The La Mon Restaurant Bombing was an incendiary bomb attack by the Provisional Irish Republican Army (IRA) on 17 February 1978. The target was a hotel/restaurant at Gransha (near Belfast) in County Downe was a total of 450 diners, hotel staff and guests inside the building. The IRA unit who planted the bomb tried to send warnings by telephone, but was unable to do so until nine minutes before the blast. Twelve people were killed and thirty were injured in the attack which has been described as "one of the worst atrocities" in Northern Ireland during The Troubles.

The bombing:

Warnings:

On 17 February 1978, an IRA unit planted an incendiary bomb attached to petrol-filled canisters on meat hooks outside the window of the Peacock Room in the restaurant of the La Mon House Hotel, located at Gransha, County Down, about 6 miles (9.7 km) southeast of central Belfast. After planting the bomb, the IRA members tried to send a warning from the nearest public telephone, but found that it had been vandalized. On their way to another telephone they were delayed again when forced to stop at an Ulster Defence Regiment (UDR) checkpoint. By the time they were able to send the warning, only nine minutes remained before the bomb exploded at 21:00. The Royal Ulster Constabulary (RUC) base at Newtownards had received two further telephone warnings at 20:57 and 21:04. By the time the latter call came in it was too late. When an officer telephoned the restaurant to issue the warning he was told "For God's sake, get out here - a bomb has exploded!".

Explosion and fireball:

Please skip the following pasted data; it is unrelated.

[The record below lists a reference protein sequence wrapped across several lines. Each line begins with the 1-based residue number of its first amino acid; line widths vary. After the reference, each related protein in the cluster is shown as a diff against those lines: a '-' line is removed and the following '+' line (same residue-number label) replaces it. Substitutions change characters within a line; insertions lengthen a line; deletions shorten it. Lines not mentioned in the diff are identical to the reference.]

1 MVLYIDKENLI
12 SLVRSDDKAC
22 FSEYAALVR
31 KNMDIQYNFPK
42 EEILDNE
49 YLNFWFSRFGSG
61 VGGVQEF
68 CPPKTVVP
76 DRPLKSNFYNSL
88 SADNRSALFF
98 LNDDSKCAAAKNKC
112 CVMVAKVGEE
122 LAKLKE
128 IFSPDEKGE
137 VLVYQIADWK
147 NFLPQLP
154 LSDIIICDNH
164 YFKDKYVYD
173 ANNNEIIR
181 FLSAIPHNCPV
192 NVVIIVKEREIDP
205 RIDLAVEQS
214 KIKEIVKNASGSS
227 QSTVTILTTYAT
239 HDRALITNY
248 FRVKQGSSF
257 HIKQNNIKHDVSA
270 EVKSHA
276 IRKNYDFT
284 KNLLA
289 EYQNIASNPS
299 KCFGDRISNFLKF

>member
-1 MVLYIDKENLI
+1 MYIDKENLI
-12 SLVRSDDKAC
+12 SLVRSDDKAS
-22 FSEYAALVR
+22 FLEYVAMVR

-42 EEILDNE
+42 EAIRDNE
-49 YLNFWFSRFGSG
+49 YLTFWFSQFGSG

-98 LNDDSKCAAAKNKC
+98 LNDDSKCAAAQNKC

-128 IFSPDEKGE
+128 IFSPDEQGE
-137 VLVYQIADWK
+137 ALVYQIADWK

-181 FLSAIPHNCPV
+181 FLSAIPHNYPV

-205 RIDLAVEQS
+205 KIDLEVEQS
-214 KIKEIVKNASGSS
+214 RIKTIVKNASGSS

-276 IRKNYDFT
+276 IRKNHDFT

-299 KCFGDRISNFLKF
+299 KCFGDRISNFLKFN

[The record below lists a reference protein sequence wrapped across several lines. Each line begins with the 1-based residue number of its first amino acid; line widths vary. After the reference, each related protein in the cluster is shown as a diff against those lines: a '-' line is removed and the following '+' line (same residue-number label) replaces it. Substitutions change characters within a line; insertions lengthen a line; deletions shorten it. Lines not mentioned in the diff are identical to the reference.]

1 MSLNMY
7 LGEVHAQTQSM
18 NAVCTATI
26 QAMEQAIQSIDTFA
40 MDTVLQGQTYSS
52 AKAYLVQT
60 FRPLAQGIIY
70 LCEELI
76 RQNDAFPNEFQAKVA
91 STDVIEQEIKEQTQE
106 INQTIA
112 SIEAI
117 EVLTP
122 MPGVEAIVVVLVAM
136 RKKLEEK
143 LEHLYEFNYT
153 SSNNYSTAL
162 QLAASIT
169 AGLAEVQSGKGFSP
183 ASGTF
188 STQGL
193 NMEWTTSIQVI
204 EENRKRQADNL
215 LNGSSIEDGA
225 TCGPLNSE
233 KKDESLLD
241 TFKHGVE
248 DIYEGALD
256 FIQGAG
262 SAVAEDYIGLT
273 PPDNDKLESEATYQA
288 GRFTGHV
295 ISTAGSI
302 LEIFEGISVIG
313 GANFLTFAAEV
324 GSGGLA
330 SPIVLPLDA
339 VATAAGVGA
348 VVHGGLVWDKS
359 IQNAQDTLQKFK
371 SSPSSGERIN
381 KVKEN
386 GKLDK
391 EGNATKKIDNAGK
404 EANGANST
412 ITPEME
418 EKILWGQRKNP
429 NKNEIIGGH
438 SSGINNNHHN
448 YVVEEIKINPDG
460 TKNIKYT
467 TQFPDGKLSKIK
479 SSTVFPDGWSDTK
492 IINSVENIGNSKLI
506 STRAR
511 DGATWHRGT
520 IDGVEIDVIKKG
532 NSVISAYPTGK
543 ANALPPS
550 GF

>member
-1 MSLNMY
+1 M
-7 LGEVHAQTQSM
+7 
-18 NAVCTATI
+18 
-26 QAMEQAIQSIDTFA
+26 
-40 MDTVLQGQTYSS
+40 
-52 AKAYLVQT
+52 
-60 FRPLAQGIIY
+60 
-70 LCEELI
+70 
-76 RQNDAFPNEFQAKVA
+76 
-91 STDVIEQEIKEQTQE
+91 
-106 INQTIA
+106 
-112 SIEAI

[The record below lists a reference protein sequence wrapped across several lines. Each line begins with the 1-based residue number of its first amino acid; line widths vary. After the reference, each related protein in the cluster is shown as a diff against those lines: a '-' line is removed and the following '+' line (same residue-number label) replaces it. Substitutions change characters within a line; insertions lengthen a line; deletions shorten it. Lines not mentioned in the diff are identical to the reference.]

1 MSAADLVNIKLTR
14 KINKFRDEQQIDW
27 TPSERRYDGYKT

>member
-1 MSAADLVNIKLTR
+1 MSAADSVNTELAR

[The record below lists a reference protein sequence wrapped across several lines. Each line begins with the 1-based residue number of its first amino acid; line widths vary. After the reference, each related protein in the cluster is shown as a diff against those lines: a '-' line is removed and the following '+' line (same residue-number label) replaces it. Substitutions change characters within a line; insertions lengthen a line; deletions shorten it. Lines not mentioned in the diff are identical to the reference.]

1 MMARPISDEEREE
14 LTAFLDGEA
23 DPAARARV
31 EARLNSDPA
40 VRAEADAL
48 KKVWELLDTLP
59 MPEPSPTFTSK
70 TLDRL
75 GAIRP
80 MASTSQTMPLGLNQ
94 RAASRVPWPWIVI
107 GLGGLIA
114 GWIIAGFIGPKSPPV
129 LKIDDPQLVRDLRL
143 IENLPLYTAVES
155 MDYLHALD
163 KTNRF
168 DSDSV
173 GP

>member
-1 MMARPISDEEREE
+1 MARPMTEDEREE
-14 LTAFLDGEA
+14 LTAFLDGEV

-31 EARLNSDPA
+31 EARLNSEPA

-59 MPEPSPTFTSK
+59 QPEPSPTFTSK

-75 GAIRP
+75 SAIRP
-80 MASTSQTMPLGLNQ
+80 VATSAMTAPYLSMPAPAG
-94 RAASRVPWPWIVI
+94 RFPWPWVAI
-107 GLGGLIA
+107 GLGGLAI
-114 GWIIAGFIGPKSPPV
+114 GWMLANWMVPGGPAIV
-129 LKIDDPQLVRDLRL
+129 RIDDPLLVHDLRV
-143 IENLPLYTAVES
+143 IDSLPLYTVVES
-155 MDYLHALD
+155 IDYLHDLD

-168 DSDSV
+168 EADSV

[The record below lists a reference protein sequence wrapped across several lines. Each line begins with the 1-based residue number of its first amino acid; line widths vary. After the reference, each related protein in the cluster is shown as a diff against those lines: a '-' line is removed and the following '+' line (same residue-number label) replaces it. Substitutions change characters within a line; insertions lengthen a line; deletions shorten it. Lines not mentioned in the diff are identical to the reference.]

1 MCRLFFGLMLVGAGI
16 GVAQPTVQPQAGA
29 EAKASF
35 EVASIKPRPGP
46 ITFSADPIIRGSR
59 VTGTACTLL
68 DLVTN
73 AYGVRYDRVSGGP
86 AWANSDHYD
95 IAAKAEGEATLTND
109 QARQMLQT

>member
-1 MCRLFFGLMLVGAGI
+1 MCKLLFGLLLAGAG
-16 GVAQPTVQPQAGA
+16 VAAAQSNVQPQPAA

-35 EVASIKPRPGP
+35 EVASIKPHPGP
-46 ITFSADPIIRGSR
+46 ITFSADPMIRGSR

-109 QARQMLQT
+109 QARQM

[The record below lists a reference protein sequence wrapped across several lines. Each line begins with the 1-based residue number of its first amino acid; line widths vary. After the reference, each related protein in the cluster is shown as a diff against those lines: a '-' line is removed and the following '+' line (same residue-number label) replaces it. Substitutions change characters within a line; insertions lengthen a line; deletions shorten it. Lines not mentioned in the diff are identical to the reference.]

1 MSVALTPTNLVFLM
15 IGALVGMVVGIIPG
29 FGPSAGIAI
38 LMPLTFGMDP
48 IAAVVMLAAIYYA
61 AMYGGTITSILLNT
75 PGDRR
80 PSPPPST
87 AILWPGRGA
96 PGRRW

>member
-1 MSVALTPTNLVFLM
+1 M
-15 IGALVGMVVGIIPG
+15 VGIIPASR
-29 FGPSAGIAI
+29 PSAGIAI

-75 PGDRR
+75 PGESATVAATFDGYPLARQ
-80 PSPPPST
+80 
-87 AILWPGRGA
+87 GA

That evening the two main adjoining function rooms, the Peacock Room and Gransha Room, were packed with people of all ages attending dinner dances; including the hotel guests and staff, there was a total of 450 people inside the building. The diners had just finished their first course when the bomb detonated, shattering the window outside of which it was attached and vaporising the canisters. The explosion created an instantaneous and devastating fireball of blazing petrol, 40 feet high and sixty feet wide which engulfed the Peacock Room. Twelve people were killed (seven of whom were women), having been virtually burnt alive, and a further 30 were injured, many of them critically. Some of the wounded lost limbs, but for the most part received severe burns. One badly-burnt survivor described the inferno inside the restaurant as "like a scene from hell", whilst another who lost her daughter Elizabeth and son-in-law, Ian McCracken, said the blast was "like the sun had exploded in front of my eyes". There was further pandemonium after the lights had gone out and choking black smoke filled the room. The survivors, with their hair and clothing on fire, rushed to escape the burning room. It took firemen almost two hours to put out the blaze. The dead included eleven Protestant civilians and one RUC officer; half of the victims were young married couples. Most of the dead and injured were members of the Irish Collie Club and the Northern Ireland Junior Motor Cycle Club, which were holding their annual dinner dances in the Peacock Room and Gransha Room respectively. The former took the full force of the explosion and subsequent fire; many of those who died had been seated closest to the window where the bomb had gone off. Some of the injured were still receiving treatment 20 years later.